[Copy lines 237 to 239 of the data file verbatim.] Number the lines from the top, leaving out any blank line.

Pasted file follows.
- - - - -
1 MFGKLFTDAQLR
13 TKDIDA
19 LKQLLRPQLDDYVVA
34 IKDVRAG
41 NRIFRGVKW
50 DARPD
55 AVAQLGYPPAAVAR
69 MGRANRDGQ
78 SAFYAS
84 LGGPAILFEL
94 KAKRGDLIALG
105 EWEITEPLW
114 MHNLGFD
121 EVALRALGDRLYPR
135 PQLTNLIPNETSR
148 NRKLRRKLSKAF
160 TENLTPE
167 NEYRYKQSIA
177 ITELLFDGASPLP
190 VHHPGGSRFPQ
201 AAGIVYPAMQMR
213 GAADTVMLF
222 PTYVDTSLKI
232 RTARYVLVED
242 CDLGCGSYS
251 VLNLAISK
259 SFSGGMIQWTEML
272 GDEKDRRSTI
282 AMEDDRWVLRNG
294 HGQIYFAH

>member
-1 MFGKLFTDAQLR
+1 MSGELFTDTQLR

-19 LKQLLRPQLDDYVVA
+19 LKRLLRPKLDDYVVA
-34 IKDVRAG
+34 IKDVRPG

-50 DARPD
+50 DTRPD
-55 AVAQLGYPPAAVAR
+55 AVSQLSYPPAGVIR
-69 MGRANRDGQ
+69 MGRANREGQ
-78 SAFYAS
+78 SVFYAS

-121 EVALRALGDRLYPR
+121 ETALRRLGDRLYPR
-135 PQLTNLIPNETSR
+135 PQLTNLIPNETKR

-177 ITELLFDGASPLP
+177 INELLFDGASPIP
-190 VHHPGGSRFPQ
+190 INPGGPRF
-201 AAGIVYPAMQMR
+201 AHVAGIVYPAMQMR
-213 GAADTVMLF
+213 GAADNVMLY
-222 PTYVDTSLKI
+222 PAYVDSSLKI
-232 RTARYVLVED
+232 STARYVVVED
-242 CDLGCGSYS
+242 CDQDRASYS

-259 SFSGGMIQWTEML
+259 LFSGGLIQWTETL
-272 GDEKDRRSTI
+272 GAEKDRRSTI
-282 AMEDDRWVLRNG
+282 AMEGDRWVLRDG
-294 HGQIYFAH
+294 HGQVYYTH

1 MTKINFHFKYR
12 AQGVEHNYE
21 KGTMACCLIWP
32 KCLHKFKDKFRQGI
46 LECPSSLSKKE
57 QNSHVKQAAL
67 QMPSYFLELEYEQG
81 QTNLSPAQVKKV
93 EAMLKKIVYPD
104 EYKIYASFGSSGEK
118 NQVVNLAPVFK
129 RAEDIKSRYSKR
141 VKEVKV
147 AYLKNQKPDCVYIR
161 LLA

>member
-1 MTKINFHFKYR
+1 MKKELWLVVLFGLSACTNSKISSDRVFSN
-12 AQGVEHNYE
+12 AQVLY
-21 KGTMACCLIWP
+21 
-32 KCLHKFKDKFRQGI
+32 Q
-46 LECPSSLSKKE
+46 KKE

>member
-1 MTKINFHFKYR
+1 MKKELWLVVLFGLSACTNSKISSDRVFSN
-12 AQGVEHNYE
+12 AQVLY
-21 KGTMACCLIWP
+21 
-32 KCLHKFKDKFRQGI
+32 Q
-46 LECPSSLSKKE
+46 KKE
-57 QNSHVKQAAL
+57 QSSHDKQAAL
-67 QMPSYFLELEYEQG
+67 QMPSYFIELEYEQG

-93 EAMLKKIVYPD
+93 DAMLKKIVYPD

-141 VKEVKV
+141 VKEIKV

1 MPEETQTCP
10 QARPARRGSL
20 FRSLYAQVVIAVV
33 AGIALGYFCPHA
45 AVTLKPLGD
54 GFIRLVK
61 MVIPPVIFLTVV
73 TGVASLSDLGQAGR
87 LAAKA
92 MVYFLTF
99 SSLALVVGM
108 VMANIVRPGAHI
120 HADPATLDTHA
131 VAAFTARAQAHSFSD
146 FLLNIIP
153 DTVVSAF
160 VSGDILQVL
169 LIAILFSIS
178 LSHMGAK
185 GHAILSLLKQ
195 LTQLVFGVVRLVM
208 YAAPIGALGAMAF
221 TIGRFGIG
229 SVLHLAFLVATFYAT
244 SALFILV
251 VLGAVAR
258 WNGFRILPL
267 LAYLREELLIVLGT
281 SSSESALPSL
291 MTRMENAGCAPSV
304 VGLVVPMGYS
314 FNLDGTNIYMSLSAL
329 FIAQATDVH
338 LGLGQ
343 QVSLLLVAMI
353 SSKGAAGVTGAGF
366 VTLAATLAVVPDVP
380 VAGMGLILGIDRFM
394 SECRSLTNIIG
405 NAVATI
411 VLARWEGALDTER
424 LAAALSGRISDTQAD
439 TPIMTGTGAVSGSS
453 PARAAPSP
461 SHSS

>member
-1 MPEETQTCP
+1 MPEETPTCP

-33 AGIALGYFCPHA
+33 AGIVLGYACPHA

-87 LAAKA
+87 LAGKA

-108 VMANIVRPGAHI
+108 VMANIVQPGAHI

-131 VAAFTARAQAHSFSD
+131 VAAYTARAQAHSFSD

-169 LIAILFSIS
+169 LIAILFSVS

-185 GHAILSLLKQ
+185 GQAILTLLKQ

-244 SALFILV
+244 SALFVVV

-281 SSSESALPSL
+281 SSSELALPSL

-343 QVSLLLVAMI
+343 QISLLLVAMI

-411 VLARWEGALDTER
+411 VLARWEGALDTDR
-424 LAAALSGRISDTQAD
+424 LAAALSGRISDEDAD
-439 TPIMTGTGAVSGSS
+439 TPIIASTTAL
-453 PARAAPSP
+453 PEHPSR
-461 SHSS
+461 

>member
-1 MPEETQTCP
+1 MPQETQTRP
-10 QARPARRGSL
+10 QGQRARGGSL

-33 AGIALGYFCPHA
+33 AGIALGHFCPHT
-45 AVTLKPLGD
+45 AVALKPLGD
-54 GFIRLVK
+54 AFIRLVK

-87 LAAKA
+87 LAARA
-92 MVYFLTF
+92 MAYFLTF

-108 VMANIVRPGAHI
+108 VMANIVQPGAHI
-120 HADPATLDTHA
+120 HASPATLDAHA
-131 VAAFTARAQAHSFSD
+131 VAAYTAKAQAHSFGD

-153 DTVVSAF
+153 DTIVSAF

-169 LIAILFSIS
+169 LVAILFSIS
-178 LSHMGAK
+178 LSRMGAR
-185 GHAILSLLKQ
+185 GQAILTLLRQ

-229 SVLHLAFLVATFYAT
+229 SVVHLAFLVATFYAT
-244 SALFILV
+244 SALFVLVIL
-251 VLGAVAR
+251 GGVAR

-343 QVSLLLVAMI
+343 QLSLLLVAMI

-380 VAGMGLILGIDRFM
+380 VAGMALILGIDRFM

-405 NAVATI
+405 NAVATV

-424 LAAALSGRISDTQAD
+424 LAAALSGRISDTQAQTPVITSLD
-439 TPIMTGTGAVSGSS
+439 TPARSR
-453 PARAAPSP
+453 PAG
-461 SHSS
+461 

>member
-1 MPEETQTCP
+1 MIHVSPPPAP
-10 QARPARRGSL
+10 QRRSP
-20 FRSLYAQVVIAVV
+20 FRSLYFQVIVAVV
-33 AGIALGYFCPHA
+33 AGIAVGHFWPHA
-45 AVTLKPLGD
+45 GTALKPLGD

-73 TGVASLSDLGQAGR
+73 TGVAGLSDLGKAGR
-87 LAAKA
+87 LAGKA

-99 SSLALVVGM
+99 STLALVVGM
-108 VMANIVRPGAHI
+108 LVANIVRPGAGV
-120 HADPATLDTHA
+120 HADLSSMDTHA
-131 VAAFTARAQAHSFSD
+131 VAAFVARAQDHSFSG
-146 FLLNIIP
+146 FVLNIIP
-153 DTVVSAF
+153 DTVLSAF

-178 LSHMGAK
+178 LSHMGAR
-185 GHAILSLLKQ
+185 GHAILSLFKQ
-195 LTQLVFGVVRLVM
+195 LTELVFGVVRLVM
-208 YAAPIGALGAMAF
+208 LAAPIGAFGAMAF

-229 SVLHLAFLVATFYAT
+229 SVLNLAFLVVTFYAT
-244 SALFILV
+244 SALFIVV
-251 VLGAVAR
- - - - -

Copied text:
+439 TPARSR
-453 PARAAPSP
+453 PAG